- Trump mused about acquiring Greenland from Denmark on Sunday, telling reporters that “it's something we talked about."
President Donald Trump is calling off an upcoming trip to Denmark after its prime minister rebuffed his interest in buying Greenland, a Danish territory, the White House announced on Tuesday.
"Denmark is a very special country with incredible people, but based on Prime Minister Mette Frederiksen’s comments, that she would have no interest in discussing the purchase of Greenland, I will be postponing our meeting scheduled in two weeks for another time," Trump tweeted. "The Prime Minister was able to save a great deal of expense and effort for both the United States and Denmark by being so direct. I thank her for that and look forward to rescheduling sometime in the future!"
Trump was invited on an official state visit by the Queen of Denmark. White House Deputy Press Secretary Judd Deere confirmed that the entire trip was cancelled.
Trump mused about acquiring Greenland from Denmark on Sunday, telling reporters that “it's something we talked about."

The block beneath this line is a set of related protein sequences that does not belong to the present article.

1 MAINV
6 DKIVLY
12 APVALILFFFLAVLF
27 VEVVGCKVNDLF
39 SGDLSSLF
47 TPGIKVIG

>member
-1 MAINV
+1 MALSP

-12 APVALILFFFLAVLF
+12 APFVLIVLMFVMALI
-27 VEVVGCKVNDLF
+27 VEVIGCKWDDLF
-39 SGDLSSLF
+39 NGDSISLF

"Denmark essentially owns it, we're very good allies with Denmark," he said. "Strategically it's interesting and we'd be interested, but we'll talk to them a little bit."
But, he added, "first we have to find out whether or not they have any interest."
Frederiksen said they did not.
"Greenland is not for sale," she told Greenlandish media on Sunday. "Greenland is not Danish. Greenland belongs to Greenland. I strongly hope that this is not meant seriously."
Technically a part of North America, Greenland is between the Atlantic and Arctic oceans, and between Canada and Europe. It’s an autonomous Danish territory with a population of more than 50,000 and has natural resources such as coal and uranium.
Kim Kielsen, Greenland's premier, said in a statement that the island "is not for sale and cannot be sold, but Greenland is open for trade and cooperation with other countries — including the United States.”
Trump’s abrupt cancellation of the visit came as a surprise, since the White House initially described the trip as unrelated to Trump’s Greenland aspirations. He told reporters on Sunday, that, "we're going to Poland and then we may be going to Denmark — not for this reason at all. But we're looking at it."